However, a landlord or their agent could be found guilty of an offence if they fail to meet this requirement. They could be fined up to £500 by the local council. If the landlord is convicted of this offence, they could be fined up to £2,500.
If they still haven’t provided the receipts within 14 days, the landlord is guilty of another offence and could face a summary conviction in criminal court.
Limits on tenancy deposit amounts
From 1 April 2023 landlords can no longer ask for a tenancy deposit of more than one month’s rent. If rent is not paid monthly, the figure used is one day’s rent, multiplied by 30.
Renewing a tenancy
If a tenancy started before 1 April 2023 and the deposit was more than one month’s rent, the landlord will need to have the tenant’s permission to keep the extra amount if they want to sign a new tenancy agreement when the current one ends. This applies whether the new tenancy is for the same property or a different one owned by the same landlord.
If the tenant does not agree, it becomes an offence for the landlord to hold on to any deposit that is more than one month’s rent.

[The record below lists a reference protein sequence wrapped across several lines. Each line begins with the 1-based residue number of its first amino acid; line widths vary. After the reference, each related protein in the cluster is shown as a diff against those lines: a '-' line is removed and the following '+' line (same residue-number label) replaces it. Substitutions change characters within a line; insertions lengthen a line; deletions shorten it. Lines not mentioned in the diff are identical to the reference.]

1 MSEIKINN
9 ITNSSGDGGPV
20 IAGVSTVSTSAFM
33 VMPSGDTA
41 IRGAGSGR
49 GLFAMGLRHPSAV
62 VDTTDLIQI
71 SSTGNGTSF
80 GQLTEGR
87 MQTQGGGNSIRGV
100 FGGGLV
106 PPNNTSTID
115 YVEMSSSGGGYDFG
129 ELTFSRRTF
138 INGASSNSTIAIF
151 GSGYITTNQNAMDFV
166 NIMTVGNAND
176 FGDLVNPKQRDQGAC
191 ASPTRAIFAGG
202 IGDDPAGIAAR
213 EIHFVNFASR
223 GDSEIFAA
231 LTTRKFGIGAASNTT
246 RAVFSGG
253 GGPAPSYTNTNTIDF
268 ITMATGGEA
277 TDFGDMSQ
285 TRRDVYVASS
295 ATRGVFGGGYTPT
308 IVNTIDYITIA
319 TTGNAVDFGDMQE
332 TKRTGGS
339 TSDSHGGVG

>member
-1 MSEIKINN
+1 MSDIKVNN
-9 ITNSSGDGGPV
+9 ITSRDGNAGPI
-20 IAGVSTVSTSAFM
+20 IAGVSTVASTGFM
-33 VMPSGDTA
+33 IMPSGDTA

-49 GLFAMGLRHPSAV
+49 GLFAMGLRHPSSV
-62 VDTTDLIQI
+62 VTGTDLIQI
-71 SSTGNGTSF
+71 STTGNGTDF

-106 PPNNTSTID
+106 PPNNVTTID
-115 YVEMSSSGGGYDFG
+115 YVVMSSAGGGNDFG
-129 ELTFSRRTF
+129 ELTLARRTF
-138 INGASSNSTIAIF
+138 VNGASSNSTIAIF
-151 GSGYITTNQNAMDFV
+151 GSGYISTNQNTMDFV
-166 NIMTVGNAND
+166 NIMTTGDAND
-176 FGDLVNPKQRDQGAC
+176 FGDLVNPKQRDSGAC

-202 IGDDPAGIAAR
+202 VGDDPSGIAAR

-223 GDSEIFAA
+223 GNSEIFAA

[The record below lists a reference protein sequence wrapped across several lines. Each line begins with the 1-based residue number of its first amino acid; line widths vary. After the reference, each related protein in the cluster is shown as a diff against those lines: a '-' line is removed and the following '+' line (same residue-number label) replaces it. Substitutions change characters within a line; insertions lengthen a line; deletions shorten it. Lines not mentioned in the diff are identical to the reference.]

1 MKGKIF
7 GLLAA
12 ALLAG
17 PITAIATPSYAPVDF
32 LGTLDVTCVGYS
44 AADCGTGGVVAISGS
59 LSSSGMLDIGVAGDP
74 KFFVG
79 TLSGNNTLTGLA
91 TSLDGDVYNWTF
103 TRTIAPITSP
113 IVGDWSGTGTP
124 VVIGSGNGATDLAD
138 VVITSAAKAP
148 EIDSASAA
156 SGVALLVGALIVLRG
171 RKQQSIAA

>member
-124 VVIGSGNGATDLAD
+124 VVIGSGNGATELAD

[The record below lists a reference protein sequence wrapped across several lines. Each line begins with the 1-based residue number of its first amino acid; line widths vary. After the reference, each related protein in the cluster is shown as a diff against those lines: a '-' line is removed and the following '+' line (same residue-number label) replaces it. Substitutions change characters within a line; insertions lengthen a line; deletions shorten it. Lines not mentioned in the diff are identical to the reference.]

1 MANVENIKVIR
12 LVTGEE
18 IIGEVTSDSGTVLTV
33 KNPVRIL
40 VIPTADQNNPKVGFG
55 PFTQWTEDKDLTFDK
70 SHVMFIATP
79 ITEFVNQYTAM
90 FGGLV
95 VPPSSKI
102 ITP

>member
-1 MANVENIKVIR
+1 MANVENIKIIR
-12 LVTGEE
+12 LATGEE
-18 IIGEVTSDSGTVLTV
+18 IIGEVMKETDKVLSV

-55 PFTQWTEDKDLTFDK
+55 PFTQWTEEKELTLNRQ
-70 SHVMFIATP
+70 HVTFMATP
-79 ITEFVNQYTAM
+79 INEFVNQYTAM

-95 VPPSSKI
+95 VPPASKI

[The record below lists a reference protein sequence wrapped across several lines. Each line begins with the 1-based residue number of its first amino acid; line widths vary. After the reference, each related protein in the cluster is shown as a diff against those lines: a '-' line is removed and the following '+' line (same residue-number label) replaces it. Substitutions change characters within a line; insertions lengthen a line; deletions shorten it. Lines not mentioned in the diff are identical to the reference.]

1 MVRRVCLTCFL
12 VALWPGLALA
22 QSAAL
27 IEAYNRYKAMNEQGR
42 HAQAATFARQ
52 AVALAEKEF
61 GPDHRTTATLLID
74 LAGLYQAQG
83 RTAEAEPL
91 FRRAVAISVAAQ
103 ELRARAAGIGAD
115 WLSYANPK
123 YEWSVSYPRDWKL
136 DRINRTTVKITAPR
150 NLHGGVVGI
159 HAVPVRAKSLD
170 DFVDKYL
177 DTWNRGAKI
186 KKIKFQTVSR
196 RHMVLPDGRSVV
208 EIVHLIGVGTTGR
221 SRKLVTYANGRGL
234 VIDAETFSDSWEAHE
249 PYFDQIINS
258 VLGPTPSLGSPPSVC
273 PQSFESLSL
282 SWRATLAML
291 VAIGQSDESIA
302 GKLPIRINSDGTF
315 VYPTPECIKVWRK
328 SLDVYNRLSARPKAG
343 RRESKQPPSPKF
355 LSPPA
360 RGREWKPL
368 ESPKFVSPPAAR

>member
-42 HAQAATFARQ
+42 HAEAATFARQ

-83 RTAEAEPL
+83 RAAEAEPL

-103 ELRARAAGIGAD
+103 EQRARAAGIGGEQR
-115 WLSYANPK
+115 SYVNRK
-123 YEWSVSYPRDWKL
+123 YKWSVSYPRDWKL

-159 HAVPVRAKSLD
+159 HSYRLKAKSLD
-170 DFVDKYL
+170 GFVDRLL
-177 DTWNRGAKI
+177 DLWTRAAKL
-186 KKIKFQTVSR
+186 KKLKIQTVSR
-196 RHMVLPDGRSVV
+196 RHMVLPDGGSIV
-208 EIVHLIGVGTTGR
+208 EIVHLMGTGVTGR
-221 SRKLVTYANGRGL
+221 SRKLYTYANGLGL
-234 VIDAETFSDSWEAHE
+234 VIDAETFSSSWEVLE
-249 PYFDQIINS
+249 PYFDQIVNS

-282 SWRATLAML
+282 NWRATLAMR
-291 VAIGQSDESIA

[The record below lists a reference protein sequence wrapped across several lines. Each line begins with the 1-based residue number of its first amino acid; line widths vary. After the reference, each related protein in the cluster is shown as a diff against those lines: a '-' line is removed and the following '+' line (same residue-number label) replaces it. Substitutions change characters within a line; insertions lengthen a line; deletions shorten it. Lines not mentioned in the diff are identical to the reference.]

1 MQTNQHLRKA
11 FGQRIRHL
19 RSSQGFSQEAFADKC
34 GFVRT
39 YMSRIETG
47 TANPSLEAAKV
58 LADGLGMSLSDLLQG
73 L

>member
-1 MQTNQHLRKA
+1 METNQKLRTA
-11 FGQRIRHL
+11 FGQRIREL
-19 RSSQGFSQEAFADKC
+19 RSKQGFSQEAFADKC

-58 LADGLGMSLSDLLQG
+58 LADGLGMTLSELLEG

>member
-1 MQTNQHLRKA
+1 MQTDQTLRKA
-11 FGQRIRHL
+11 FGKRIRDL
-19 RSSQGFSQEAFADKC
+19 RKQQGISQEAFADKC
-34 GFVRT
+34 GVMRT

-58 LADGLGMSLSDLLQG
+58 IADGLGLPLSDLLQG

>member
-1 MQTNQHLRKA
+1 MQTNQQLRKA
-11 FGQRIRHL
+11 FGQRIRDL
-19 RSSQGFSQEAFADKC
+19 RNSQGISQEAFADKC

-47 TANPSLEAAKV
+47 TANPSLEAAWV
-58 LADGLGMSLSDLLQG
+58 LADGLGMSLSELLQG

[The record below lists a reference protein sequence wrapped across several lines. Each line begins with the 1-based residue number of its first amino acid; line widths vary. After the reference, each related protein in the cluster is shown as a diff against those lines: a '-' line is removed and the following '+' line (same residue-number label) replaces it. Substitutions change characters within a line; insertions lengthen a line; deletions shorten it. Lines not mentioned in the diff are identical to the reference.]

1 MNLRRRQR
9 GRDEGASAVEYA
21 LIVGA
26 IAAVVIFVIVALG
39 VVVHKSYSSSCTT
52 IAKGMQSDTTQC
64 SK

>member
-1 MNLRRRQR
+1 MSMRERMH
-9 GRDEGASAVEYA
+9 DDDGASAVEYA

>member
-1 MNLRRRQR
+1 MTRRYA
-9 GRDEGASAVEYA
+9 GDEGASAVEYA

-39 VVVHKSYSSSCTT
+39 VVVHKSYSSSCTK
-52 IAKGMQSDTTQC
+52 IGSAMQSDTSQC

Tenancies that have not yet started
If the tenant and landlord signed a contract before 1 April 2023, but the tenancy does not actually begin until after that date, it is not an offence for the landlord to retain a deposit that is more than one month’s rent. They entered a contract before these changes came into place and the tenant is obliged to make the payment they agreed.
Any agreement to pay a deposit after 1 April 2023 is covered by these changes. Landlords and tenants cannot make any agreements to pay a deposit that is more than one month’s rent.
Any failure to comply with these rules is an offence. Landlords could receive a fixed penalty notice of £500 or a fine of up to £2,500.
Changes to deposit protection time frames